Orange County Register: Can California’s public employee unions thwart U.S. Supreme Court’s Janus decision?

By Margot Roosevelt | The Orange County Register | June 27, 2018

Soft spoken and bespectacled, Diana Corral, a 36-year old Orange County social worker, hardly fits the stereotype of union boss.

“I love my job because I love helping people,” she said of her work as an eligibility specialist who guides the poor, the disabled and the homeless in applying for food stamps, Medi-Cal heath insurance and cash assistance.

But as president of Local 2076 of the American Federation of State, County and Municipal Employees, with 1,450 members, Corral is one of hundreds of public-sector union leaders on the warpath across California to counter the effect of Wednesday’s U.S. Supreme Court decision, Janus v. AFSCME.

The decision, overturning four decades of legal precedent, outlawed so-called “fair-share” or “agency” fees levied by government unions. The fees, paid by workers who decline to join a union, have offset the costs of collective bargaining. As unions are forced to represent so-called free riders, analysts predict widespread defections of dues-paying members, crippling the labor movement and its allies in the Democratic Party.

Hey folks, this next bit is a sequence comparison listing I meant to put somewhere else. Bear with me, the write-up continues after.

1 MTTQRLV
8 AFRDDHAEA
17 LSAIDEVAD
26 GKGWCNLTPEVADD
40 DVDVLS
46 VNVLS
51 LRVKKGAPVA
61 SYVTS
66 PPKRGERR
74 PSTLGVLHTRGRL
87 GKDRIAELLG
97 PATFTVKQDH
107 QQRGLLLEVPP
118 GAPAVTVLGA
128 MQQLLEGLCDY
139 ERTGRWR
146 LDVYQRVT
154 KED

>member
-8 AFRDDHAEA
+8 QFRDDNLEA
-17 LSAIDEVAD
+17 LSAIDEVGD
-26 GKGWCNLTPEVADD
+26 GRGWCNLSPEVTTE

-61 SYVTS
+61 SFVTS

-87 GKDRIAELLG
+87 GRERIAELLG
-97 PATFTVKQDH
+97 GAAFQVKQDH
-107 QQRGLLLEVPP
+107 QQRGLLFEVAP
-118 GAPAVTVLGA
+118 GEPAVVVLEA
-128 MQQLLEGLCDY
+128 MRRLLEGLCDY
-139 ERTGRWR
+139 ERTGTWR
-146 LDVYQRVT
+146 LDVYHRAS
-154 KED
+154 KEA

But in California, with 1.5 million union-covered public employees and a labor-friendly legislature, that assumption might be wrong.

The Janus case “riled people up,” Corral said. “It sparked something in us. We see the inequity; the rich getting richer and the poor getting poorer. More of our members want to organize to fight for the working class; to protect what little we still have.”

At her Anaheim local, that has meant new “member action teams” fanning across 14 work sites, asking colleagues to sign “commitment cards.” The cards, which she said have been signed by more than 90 percent of her members, legally re-enroll them for a year or until their bargaining contract expires.

Over two years, 150 of the local’s 200 non-union fair-share payers — those who paid $12.42 in biweekly fees, rather than full dues of $19.34 — signed up to become full-paying members.

Supreme Court cases

The cards are part of a statewide, below-the-radar organizing push launched after a 2014 Supreme Court case, Harris v. Quinn, that allowed homecare workers to drop fair-share fees. Conservative groups and business interests then backed a broader suit filed by Orange County teacher Rebecca Friedrichs to abolish the fees at all public sector unions.

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